“The challenge of the 5.56mm is that it doesn’t have enough mass [to defeat enemy body armor],” Norman said, referring to Chief of Staff Gen. Mark A. Milley’s April 2017 testimony before lawmakers on the Army’s growing ammo problem downrange. “But the challenge with 7.62mm ammo is that it has too much mass and not enough propellant. The right solution is somewhere between the two, where you have enough mass to penetrate but you’re still moving fast enough.”

But the real heart of the NGSW program is the fire control system, developed independently from the receiver and chamber. While the Army has spent years evaluating off-the-shelf options for soldiers’ next assault rifle — see the Interim Combat Service Rifle program aborted in November due to weight concerns rather than budget jousting —   Gordon characterized the proprietary fire-control system as a miniaturized version of the systems utilized by ground vehicles and aviation platforms.“We’re exploring several options to ensure that what the gun aims at, it actually hits,” Gordon told Task & Purpose. “The system will adjust and potentially only fire when the muzzle will line up with its target. It will take into account atmospheric conditions, even automatically center the weapon using an internal system. We’re looking to get these capabilities ready as soon as possible.”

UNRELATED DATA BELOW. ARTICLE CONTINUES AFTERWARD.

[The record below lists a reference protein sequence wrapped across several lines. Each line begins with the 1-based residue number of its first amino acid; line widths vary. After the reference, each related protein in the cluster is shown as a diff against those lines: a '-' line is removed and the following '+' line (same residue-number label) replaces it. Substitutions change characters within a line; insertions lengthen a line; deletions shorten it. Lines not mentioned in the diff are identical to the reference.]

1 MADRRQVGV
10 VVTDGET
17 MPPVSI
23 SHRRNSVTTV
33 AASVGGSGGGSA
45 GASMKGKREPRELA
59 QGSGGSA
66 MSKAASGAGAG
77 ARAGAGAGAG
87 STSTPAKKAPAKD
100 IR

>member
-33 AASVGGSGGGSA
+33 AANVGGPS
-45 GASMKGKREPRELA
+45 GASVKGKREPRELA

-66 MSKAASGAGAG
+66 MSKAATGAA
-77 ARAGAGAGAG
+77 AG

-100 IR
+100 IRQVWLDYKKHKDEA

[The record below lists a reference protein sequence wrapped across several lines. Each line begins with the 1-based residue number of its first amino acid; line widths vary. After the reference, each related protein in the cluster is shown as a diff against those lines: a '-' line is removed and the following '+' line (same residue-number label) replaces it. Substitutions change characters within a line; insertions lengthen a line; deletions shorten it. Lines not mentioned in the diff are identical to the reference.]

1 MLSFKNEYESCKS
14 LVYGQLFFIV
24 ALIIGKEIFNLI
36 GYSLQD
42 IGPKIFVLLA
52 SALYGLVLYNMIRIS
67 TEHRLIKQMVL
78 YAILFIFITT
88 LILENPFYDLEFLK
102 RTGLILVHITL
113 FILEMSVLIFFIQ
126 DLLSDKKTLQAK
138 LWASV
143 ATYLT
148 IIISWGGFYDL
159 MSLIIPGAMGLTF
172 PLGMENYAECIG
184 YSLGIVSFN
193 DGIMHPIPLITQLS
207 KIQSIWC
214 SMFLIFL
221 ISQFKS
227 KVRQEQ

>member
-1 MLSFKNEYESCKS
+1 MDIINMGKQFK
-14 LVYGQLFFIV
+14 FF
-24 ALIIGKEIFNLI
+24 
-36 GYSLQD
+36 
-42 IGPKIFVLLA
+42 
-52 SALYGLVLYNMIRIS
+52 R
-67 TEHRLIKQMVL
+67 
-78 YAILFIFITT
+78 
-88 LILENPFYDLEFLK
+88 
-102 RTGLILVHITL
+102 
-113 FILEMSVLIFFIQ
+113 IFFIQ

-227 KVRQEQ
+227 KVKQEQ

The Army’s hard target of a 2022 fielding may seem ambitious, especially given the maddeningly batshit nature of defense acquisition. But the service isn’t the only one putting the NGSW in the crosshairs: According to Gordon, the Corps is also interested in adopting the NGSAR alongside the M27 and M1101 CSASS sniper rifle the Army has eyed in recent years. And with the campaign against ISIS in close-quarters environs like Iraq and Syria winding down, soldiers and infantry Marines could use the range and the punch of the system sooner rather than later.